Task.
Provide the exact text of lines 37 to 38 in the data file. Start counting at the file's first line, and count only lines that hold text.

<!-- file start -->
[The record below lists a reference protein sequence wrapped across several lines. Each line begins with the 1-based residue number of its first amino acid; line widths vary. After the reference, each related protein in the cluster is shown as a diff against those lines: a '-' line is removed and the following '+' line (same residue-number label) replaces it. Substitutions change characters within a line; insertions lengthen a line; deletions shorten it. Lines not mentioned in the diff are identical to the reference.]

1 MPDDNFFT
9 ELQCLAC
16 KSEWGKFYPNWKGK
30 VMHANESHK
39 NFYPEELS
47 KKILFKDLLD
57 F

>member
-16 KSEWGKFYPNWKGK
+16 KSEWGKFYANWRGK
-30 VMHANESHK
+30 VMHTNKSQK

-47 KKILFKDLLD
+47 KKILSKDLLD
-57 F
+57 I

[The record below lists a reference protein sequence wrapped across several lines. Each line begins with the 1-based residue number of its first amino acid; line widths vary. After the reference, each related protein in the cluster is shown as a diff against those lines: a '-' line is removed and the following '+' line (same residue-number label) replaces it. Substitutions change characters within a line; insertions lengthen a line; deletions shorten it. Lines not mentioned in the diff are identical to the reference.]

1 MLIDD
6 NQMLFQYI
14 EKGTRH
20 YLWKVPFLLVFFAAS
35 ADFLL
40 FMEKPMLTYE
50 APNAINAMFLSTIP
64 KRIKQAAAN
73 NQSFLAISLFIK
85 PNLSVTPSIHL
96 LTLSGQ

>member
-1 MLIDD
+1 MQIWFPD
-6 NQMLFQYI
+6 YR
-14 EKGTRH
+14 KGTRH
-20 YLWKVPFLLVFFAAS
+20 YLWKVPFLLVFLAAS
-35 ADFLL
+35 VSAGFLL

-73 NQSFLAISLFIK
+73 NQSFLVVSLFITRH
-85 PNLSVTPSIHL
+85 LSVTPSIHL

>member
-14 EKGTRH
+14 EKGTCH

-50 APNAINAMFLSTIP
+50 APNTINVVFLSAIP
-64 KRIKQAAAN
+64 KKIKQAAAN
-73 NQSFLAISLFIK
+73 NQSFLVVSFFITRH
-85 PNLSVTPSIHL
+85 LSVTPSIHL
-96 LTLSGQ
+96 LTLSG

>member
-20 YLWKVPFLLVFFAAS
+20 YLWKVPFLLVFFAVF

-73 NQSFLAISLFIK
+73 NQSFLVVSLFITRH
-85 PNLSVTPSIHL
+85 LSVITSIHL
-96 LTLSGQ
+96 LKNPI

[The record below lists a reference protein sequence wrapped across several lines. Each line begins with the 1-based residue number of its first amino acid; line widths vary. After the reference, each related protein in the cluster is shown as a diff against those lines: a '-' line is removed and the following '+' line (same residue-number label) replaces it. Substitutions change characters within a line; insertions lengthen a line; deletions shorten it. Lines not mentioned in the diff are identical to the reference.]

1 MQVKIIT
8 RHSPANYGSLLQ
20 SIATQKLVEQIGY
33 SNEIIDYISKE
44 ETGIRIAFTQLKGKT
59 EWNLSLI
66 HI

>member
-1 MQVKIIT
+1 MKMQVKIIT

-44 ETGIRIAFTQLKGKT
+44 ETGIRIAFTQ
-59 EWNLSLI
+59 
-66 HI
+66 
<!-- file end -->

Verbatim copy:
-20 YLWKVPFLLVFFAAS
+20 YLWKVPFLLVFLAAS